Ultimately, Fernandez doesn't turn 19 until next March. That is the equivalent of a typical high school draftee just fresh from graduation. His path as a professional baseball player is not set in stone, so a conversion to the bullpen would be years down the road in my view. Some evaluators have pegged him with the highest upside of anyone in the Cardinals system not yet in Class A. So he could open the season in Peoria to start 2016, but extended spring training seems more plausible.

Brian Walton (21): Yet to be profiled in this top 40 is Fernandez’ fellow Dominican hurler and 2015 Gulf Coast League Cardinals teammate, Sandy Alcantara. In my personal top 40, which is weighted one-third in our final rankings, Alcantara and Fernandez are the only pitchers I placed between #14 and #24.

Now, it would be easy to compare signing bonuses and give the edge to Fernandez, $400,000 to $125,000, but that would be lazy.

The age comparison also clearly goes to Fernandez, 18 months younger. Despite that, the two have the same official game experience as professionals – 2014 in the DSL and 2015 in the GCL.

Though Alcantara had better overall results this season and was more consistent, Fernandez showed great improvement after a rough start and it was he who received the end-of-season cup of coffee with Palm Beach.

In 13 innings over his first four starts this season, Fernandez was knocked around for 17 runs (14 earned) on a whopping 26 hits and six walks. However, over his last seven starts covering 38 innings, he posted a 1.89 ERA, allowing just eight earned runs on 28 hits and nine walks while fanning 44.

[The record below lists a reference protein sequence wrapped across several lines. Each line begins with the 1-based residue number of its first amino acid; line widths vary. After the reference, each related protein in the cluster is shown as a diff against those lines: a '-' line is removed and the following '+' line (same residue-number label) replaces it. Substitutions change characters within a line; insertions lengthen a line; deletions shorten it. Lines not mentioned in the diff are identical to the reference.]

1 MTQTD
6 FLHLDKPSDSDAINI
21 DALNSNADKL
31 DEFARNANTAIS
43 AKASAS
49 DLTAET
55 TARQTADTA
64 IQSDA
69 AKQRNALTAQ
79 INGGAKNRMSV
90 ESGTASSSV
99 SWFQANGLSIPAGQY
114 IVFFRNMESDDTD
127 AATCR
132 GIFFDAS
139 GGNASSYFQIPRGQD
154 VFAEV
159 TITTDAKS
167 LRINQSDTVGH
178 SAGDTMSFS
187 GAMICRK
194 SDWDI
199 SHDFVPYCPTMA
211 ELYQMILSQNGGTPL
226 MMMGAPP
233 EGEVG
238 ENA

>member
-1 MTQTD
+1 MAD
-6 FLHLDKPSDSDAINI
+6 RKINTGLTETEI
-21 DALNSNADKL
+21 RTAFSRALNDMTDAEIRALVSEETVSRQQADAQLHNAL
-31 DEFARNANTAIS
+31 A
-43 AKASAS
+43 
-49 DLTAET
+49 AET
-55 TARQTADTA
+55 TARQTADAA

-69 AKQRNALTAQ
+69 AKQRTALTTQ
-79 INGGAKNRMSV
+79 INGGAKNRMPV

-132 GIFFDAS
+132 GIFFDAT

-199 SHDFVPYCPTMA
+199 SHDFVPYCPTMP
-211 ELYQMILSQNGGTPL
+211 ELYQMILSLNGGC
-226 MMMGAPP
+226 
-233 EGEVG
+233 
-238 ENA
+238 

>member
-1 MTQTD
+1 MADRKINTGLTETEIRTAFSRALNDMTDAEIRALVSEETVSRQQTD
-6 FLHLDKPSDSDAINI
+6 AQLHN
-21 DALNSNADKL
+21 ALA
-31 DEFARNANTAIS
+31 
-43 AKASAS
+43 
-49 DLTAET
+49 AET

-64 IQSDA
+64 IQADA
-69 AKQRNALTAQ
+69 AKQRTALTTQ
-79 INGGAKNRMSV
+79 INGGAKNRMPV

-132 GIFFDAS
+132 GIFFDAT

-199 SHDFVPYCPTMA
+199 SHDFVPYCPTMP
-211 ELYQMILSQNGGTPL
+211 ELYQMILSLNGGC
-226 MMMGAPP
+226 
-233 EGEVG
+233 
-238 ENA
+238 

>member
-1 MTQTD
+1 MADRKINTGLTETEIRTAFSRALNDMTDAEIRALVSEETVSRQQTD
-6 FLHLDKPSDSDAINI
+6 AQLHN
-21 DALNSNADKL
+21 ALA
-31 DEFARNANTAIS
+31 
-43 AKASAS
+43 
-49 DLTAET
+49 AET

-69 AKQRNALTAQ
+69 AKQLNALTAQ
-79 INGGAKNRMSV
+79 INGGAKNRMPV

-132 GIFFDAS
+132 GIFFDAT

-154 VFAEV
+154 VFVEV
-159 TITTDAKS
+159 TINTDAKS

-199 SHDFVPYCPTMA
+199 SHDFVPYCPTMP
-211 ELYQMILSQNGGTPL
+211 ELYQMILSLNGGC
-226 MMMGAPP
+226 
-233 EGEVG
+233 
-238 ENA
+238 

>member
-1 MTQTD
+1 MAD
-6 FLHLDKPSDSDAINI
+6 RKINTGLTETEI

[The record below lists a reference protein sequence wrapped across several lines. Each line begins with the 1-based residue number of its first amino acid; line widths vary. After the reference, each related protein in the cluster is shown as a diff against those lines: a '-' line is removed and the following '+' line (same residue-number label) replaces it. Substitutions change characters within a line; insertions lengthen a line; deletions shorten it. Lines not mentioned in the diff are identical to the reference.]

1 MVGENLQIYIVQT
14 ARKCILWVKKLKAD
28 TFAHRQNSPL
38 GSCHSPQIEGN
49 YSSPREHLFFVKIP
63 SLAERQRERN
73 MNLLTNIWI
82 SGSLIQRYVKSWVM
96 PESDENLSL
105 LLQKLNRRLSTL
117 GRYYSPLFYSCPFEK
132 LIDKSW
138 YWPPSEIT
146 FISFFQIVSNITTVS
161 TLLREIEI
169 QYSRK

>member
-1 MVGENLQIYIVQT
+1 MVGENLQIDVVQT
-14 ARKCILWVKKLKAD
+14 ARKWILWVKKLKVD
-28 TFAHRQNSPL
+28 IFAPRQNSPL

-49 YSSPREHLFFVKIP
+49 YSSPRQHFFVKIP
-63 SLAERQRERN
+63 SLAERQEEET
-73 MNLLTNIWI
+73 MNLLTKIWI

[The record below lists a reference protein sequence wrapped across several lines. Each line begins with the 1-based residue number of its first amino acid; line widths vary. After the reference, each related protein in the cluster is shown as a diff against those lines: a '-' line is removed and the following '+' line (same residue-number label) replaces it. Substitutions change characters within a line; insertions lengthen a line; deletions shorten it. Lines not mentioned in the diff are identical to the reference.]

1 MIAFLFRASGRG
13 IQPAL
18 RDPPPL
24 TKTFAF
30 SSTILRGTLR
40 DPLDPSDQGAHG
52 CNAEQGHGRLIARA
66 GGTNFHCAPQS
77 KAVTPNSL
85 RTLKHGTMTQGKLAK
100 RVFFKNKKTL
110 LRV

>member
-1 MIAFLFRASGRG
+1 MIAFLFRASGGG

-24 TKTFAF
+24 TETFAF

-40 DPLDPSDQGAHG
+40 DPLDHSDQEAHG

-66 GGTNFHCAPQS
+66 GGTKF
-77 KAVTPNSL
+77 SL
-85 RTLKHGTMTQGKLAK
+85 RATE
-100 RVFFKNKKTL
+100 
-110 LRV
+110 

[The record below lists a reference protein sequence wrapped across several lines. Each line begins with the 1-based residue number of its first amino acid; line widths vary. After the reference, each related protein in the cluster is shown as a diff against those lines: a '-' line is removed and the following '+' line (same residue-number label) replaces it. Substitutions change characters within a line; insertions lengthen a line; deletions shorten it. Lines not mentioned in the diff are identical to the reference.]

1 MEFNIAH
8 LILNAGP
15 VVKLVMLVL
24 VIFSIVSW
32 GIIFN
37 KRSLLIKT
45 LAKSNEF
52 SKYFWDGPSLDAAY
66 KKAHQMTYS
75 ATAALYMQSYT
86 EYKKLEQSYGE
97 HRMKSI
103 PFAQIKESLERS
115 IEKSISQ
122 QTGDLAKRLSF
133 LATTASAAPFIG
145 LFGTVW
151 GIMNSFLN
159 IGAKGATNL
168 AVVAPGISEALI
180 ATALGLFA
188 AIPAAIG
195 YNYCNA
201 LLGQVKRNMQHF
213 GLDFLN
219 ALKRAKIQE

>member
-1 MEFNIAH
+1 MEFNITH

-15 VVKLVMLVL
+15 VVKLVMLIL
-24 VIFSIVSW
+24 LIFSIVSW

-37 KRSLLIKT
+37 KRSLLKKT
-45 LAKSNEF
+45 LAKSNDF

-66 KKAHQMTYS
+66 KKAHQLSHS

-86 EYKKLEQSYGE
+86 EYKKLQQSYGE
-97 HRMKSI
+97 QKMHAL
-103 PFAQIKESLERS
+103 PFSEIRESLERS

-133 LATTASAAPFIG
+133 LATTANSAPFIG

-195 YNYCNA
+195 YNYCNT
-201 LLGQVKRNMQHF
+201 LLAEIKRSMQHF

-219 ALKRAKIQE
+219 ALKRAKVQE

Physically, Fernandez is more ordinary in size, 6-foot-1, 180 pounds, while Alcantara is very tall, listed at 6-foot-4. However, his physique is that of a stringbean with his published weight 10 pounds lighter than Fernandez.

Of greater benefit to me is that I have seen them both pitch multiple times this season, from as early as extended spring training to as recently as fall instructional league. In the latter case, the two actually threw back-to-back against the Miami Marlins in a rare instructional league game in the main Roger Dean Stadium.

Both throw very hard, and in each of the comparison outings, one had an extra mile per hour on his heater over the other. Still, we are talking 99 versus 98 and 100 versus 99.

In the later appearance, Fernandez appeared to be using his secondary pitches considerably more liberally than in the spring, with deployment of a new pitch, a slider that looked very good at 82-84 mph, and a changeup at 91-92, a velocity at which some pitchers’ fastball tops out.

“We also worked on my rhythm and the mechanics of my feet, so I was locating every pitch,” Fernandez told The Cardinal Nation’s Paul Ivice in August.

The downside is that to my eyes, Fernandez is comparatively less polished at this stage of their still-early development. Not consistently putting away his leadoff men and running up higher pitch counts (perhaps due in part to working on his secondaries) led to a few more bumps in his outings.

Still I am talking about relatively minor differentiation between two very young pitchers who should start 2016 in extended spring training. I am excited about the potential of both.

Our 2016 top 40 series continues: To see the entire list of top Cardinals prospects and remaining article schedule, click here. This includes the top 40 countdown and nine in-depth, follow-up articles. Most of the latter are exclusively for members of The Cardinal Nation.